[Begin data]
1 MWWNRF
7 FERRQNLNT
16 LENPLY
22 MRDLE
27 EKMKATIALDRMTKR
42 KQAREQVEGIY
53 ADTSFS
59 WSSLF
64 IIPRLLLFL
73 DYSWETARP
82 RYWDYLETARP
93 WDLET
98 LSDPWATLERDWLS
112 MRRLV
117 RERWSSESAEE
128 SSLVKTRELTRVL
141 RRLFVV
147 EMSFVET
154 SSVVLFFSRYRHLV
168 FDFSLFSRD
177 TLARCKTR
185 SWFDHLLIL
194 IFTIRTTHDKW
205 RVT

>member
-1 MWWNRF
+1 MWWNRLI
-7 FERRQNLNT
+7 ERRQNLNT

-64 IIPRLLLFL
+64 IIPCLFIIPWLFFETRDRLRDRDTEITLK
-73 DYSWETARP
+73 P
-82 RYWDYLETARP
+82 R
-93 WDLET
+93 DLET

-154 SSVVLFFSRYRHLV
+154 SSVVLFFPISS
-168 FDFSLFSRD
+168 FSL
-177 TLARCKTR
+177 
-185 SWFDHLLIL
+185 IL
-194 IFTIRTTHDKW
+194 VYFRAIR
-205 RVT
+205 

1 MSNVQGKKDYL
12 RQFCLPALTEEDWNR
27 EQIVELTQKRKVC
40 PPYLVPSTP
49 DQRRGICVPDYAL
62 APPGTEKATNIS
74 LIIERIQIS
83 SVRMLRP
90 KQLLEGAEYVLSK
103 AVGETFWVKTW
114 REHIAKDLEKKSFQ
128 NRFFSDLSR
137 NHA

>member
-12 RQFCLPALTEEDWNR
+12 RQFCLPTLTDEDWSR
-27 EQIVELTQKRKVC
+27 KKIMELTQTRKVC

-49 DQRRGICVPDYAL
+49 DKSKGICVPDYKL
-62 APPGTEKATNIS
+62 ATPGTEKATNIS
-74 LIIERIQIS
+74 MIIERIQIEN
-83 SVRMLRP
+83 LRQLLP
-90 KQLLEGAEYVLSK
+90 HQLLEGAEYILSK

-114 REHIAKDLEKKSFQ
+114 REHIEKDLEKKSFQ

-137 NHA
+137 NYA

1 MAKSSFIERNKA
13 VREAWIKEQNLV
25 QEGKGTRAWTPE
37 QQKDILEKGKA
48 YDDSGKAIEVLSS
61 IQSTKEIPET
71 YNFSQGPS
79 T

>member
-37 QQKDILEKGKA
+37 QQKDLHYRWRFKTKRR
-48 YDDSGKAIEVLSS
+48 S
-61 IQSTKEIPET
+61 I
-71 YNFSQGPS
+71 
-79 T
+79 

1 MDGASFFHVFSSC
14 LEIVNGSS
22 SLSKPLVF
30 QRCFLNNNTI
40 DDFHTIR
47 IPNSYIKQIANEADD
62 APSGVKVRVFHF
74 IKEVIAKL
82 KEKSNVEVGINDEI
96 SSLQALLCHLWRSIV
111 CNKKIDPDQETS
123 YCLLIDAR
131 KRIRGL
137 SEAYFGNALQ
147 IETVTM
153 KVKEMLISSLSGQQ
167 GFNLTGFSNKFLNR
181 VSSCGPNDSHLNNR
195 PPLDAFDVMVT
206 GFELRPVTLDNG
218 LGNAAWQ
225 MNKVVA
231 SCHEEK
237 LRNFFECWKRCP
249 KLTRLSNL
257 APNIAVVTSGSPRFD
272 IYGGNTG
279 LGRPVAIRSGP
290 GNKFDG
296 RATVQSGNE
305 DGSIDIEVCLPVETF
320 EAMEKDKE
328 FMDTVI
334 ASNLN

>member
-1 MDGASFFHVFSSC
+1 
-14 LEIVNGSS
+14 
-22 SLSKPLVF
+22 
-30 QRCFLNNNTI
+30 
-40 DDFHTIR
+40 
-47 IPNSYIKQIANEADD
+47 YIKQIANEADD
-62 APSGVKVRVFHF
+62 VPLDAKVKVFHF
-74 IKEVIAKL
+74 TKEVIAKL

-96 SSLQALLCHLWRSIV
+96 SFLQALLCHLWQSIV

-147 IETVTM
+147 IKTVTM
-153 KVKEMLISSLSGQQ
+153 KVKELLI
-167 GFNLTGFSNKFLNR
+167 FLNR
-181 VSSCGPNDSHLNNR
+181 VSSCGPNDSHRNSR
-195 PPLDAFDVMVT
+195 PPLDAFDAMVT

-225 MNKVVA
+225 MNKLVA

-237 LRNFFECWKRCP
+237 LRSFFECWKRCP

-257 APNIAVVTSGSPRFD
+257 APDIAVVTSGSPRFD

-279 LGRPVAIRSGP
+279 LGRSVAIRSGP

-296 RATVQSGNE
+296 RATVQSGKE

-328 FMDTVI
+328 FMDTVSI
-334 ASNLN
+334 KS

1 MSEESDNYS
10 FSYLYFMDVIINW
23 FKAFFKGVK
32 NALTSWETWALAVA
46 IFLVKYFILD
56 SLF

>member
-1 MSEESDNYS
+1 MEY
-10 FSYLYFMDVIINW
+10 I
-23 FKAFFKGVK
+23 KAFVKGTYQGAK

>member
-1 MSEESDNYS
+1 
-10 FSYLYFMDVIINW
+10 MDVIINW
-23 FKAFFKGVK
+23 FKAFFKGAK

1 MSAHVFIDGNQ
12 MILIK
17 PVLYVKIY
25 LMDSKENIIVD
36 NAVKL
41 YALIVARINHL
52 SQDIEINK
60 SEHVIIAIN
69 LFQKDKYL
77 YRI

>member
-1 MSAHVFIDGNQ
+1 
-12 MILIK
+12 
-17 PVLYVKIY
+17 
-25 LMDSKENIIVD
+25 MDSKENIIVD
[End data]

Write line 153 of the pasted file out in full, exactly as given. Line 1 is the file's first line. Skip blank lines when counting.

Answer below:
+96 SFLQALLCHLWQSIV